An aging, diversifying U.S. population is prompting developers to shift their multifamily expansion plans to accommodate changing lifestyle preferences.
“As Millennials mature, they’re looking to invest in homes for themselves or have families,” says Daun St. Amand, AIA, LEED AP BD+C, Senior Vice President and Global Residential Sector Leader at CallisonRTKL. “In many cases, they’re moving back to the suburbs to find larger, more affordable space.”
But relocating from the city may mean a longer commute and loss of access to cultural facilities and nightlife. “The trend now is to identify suburban locations where we can design mixed-use projects that offer a bit of urbanism, including transit-oriented development and socialization opportunities,” says St. Amand.
At the same time, a growing cohort of Baby Boomers and other empty nesters are opting to downsize and relocate from suburban to urban environments, often choosing to rent instead of buy.
The National Multifamily Housing Council projects these demographic shifts will create demand for 4.6 million new apartment units by 2030.
There’s also growing demand for more affordable urban living options that will appeal to younger clientele.
Consider the 35-story Perla on Broadway condo tower under construction in downtown Los Angeles’s historic theater district—the first residential high-rise built in the historic core in more than a century. Its modestly sized units and reasonable price points are intended to appeal to first-time homebuyers. It emphasizes pedestrian-oriented activities and outdoor amenity spaces such as a pool, dog walk, and active rooftop garden.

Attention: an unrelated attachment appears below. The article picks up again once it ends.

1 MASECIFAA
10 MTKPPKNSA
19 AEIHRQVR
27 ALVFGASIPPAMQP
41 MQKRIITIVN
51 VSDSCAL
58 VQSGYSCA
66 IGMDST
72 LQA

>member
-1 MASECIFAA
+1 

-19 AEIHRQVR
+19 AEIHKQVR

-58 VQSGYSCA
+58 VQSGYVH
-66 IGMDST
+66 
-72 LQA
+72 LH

“There was a lot of thinking about each of the outdoor spaces—noise levels, socialization opportunities, and especially the ability to get away to a quiet space and decompress,” says St. Amand.
Cash-strapped Millennials looking to save on rent have a growing selection of co-living alternatives that offer tenants serviced rooms in shared apartments with communal lounges, kitchens, and bathrooms. In Chicago’s South Loop, the 30 East apartment community features 255 beds within 134 economically sized residential units.
“We are working on more projects that are incorporating the concept of renting by the bed, rather than by the unit,” says Clara Wineberg, AIA, LEED AP, Principal, Solomon Cordwell Buenz. “This building type is at an interesting intersection between student housing and urban multifamily residential projects.”
At the other end of the affordability spectrum are luxury condo towers such as the 62-story One Thousand Museum project under construction in Miami. Designed by the late Zaha Hadid, the building’s undulating exoskeleton is composed of 5,000 pieces of lightweight glass-fiber reinforced concrete imported from Dubai.
“The use of GFRC as a permanent formwork system is a first in high-rise construction, and it increases efficiency throughout the process,” says Brad Meltzer, President of Plaza Construction. This unusual construction method consists of lightweight, hollow panels that come together to form a structure core-filled with concrete and steel.